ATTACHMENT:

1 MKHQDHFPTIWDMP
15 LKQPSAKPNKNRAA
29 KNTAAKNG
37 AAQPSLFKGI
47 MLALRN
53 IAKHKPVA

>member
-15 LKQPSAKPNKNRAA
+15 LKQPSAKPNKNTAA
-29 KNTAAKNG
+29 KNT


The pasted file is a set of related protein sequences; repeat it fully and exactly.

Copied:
1 MKHQDHFPTIWDMP
15 LKQPSAKPNKNRAA
29 KNTAAKNG
37 AAQPSLFKGI
47 MLALRN
53 IAKHKPVA

>member
-15 LKQPSAKPNKNRAA
+15 LKQPSAKPNKNTAA
-29 KNTAAKNG
+29 KNT